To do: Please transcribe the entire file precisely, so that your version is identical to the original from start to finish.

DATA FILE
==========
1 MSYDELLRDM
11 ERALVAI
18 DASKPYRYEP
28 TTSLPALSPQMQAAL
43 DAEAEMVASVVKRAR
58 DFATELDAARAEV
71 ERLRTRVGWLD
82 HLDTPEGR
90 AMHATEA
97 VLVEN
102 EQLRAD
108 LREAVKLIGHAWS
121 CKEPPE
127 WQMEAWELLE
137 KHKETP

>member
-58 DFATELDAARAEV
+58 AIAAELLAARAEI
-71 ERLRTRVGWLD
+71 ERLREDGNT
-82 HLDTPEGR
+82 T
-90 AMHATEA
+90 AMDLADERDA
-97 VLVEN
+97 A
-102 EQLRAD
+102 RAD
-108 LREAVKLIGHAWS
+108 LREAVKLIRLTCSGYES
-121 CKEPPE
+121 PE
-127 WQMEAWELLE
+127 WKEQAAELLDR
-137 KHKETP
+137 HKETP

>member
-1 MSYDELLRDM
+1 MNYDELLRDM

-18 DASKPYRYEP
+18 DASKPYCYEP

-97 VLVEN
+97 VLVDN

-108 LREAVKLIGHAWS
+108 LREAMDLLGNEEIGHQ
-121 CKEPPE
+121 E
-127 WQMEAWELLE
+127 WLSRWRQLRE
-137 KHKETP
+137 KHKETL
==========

1 MSYDELLRDM
11 ERALVAI
18 DASKPYRYEP
28 TTSLPALSPQMQAAL
43 DAEAEMVASVVKRAR
58 DFATELDAARAEV
71 ERLRTRVGWLD
82 HLDTPEGR
90 AMHATEA
97 VLVEN
102 EQLRAD
108 LREAVKLIGHAWS
121 CKEPPE
127 WQMEAWELLE
137 KHKETP

>member
-58 DFATELDAARAEV
+58 AIAAELLAARAEI
-71 ERLRTRVGWLD
+71 ERLREDGNT
-82 HLDTPEGR
+82 T
-90 AMHATEA
+90 AMDLADERDA
-97 VLVEN
+97 A
-102 EQLRAD
+102 RAD
-108 LREAVKLIGHAWS
+108 LREAVKLIRLTCSGYES
-121 CKEPPE
+121 PE
-127 WQMEAWELLE
+127 WKEQAAELLDR
-137 KHKETP
+137 HKETP

>member
-1 MSYDELLRDM
+1 MNYDELLRDM

-18 DASKPYRYEP
+18 DASKPYCYEP

-97 VLVEN
+97 VLVDN

-108 LREAVKLIGHAWS
+108 LREAMDLLGNEEIGHQ
-121 CKEPPE
+121 E
-127 WQMEAWELLE
+127 WLSRWRQLRE
-137 KHKETP
+137 KHKETL